Former employee reapplies? Beware retaliation lawsuit

Consider this before dismissing a request for reinstatement or new job application from a former employee: She may be trying to set up a lawsuit alleging that turning her down amounted to retaliation. Don’t fall into that trap.

One stupid comment from boss doesn't automatically create sex bias liability


Of course, supervisors should never say anything off-color, insensitive or downright stupid. Unfortunately, it happens. However, it takes more than one dumb outburst to support a discrimination claim unless the comment is obviously highly offensive. Less than that, and an employee’s lawsuit is likely to be tossed out.

Substandard work before FMLA leave? Beware retaliation suit for later poor reviews


Don’t think that just because an employee was a poor performer before she requested FMLA leave, a poor review after the request can’t be retaliation. If there is other evidence of retaliation (like a direct statement that FMLA leave was a factor), then the previous poor performance won’t be much of a defense.

Beware subtleties of 'regarding as disabled'


Employers can be liable under the ADA if they “regard” someone as disabled—that is, assuming and acting as if the person has a disability. That’s true whether the worker is disabled or not. Telling an employee she should pick up medical forms to apply for disability benefits and sending her home until she does apply probably means the employer regarded the employee as disabled.

Harassment victim wins suit, comes up $832 million short

A jury in New York City has awarded a  woman $18 million in her sexual harassment lawsuit against her former Wall Street boss.

Halliburton to pay more than $18 million for FLSA violations

In one of the largest recoveries of overtime wages in recent years for the U.S. Department of Labor, oil and gas service provider Halliburton has agreed to pay $18,293,557 to 1,016 employees nationwide.

Do help desk staffers qualify for the FLSA's computer professional exemption?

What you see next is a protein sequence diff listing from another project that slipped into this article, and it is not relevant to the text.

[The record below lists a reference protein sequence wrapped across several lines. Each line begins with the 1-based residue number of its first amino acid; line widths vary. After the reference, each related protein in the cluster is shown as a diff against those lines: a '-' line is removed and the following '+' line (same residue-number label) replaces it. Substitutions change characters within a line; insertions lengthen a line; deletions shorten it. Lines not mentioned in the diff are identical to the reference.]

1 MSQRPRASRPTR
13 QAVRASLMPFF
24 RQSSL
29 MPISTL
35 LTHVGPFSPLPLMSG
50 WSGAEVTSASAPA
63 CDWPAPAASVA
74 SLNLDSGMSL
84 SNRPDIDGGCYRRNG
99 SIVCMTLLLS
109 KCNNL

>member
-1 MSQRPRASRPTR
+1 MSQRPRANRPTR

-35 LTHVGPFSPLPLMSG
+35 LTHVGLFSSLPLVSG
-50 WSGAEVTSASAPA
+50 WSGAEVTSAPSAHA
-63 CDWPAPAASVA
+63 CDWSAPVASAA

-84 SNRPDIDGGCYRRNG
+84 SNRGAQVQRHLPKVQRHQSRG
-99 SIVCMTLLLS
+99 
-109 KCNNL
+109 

Q. My company is switching to a new technology platform that will require many hours’ worth of IT support at the help desk level. The job must be done quickly, but we don’t have the resources to hire new staff. I’ve heard “computer people” are exempt from overtime requirements. Is that true?

Know the risks associated with hiring third-party workers

After the NLRB’s recent decision regarding its new, broader standard for “joint employer” status, it’s a good time to remind employers of a few of the consequences of the joint employer doctrine when engaging third-party contractors.

Suburban Dallas bar settles pregnancy bias complaint

Arthur’s Bar & Restaurant in Addison, Texas, has agreed to settle a pregnancy discrimination complaint for $20,000.

Oilfield services firm settles retaliation suit for $30,000

Garrison Contractors, a West Texas oil-industry construction company, has agreed to settle charges it retaliated against a female employee after she reported sexual harassment.

Slightly lower evaluation rating isn't retaliation

To constitute retaliation for engaging in protected activity, an employer has to do something that would dissuade a reasonable employee from complaining in the first place. A poor evaluation, by itself, isn’t enough.

Fired for gun in trunk: Can employee sue?

A court is about to tackle a tricky issue: Does a state law authorizing employees who park in company lots to keep guns locked in their trunks also create a right to sue if the employee is fired for gun possession?

Not so fast! Texas whistle-blowers must pursue internal remedies before they can sue


Texas law requires public employees who are fired by their employing agency to pursue internal appeals of that decision. Otherwise, they can’t sue in state court over alleged wrongful discharge for whistle-blowing. Government employers should make sure they raise that defense if they don’t have any record of the worker making an internal appeal.

Confidential customer lists may be trade secrets even if the names are available elsewhere

Good news if you need to protect your customer lists from competitors: You can require employees to sign confidentiality agreements to block taking customer lists to the next job even if it’s theoretically possible for the competitor or someone else to put together the same information from other, publicly available sources.

When accommodation is impossible, it's OK to discharge disabled worker

Not every disability can be accommodated in a way that enables an employee to perform the essential functions of his job. Sometimes, the disability simply can’t be accommodated. When that’s the case, you may terminate the employee. If he sues, you must be ready to show what the job’s essential functions are and that it simply isn’t possible for the disabled employee, given his specific disabilities, to perform those functions.
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